Congress and President Trump’s on-going dispute over government funding has shut down most federal operations, including E-Verify. So what does that mean for employers?
E-Verify is a web-based program that allows employers to electronically verify that a newly-hired employee is authorized to work in the United States. Employers are incentivized to utilize E-Verify. If a worker isn’t authorized to work, employers participating in E-Verify are given a presumption that they didn’t knowingly hire an employee unauthorized to work in the country.
But the program isn’t available during the government shutdown. So employers can’t enroll, create new cases, or take actions on other cases.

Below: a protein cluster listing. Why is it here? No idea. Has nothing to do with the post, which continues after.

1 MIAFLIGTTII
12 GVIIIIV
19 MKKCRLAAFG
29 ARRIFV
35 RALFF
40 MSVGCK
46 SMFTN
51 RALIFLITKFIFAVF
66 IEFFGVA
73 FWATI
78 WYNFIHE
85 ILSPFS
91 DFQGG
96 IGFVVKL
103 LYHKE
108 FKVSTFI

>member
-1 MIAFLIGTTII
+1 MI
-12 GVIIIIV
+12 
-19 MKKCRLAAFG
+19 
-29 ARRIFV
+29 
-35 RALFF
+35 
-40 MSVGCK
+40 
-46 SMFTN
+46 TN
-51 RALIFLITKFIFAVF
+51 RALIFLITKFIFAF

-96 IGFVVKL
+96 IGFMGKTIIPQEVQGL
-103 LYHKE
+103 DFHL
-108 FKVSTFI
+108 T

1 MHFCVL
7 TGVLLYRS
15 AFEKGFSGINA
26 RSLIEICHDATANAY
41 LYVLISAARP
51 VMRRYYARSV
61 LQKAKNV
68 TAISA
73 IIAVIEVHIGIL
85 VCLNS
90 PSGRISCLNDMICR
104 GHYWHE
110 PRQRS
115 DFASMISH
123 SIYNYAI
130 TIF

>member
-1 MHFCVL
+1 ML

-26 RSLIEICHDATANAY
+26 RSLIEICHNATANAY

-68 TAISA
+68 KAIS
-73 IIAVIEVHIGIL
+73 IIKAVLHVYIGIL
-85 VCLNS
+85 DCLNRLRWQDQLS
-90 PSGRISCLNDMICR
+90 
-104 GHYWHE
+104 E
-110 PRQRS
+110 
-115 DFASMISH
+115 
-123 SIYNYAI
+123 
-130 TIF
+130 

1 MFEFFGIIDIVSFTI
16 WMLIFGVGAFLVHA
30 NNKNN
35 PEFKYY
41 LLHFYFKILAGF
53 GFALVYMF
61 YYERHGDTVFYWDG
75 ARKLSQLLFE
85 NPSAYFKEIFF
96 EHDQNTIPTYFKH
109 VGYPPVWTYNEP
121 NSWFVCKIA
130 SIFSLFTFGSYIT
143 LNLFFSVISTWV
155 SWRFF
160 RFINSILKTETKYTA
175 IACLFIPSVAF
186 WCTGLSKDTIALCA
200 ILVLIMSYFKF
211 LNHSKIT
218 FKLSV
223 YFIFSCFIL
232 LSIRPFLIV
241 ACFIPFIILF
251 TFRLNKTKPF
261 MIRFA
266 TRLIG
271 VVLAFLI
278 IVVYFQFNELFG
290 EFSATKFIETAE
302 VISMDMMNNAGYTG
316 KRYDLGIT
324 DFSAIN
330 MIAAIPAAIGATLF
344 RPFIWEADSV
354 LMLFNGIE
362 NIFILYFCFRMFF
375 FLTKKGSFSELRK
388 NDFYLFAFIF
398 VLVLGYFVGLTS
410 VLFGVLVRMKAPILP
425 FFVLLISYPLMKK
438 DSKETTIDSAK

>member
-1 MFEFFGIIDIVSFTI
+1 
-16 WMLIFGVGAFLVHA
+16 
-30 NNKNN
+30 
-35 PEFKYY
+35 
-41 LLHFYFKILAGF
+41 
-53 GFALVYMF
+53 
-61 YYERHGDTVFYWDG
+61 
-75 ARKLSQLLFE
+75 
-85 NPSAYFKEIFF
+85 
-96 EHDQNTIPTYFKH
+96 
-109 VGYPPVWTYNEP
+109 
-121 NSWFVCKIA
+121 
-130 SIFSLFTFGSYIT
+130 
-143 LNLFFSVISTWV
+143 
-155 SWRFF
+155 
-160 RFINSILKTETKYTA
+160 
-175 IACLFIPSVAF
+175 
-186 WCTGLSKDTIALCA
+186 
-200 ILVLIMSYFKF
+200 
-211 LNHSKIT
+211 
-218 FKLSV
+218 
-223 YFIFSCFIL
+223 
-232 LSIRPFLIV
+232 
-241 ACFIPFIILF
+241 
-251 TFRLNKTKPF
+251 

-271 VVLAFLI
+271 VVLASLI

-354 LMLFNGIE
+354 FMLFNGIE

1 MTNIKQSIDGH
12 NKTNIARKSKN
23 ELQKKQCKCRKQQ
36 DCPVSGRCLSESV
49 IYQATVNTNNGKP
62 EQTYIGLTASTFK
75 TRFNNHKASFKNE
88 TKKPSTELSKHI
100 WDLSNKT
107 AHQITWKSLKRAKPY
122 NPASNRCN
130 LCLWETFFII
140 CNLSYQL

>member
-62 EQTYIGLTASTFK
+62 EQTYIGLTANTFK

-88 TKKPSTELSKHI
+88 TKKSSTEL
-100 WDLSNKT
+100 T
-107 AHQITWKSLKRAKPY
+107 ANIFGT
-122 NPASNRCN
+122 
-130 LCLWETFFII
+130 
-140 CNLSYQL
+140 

The United States Citizenship and Immigration Services (USCIS) and the Department of Homeland Security implemented policies to minimize the disruption:
- Suspending the three-day rule for creating E-Verify cases for situations affected by the unavailability of the program.
- Extending the time period during which employees may resolve Tentative Nonconfirmations (TNCs). So the days when E-Verify is unavailable will not count toward the days employees have to resolve their TNCs.
- Employers aren’t allowed to take adverse action against an employee because the employee’s E-Verify case is in an interim status.
USCIS promised to provide more information once government operations resume.
Employers with questions are encouraged to contact the attorneys at Jones Obenchain. We can help to minimize employer’s risks, make sure they remain complaint with E-Verify, and alleviate any other legal concerns.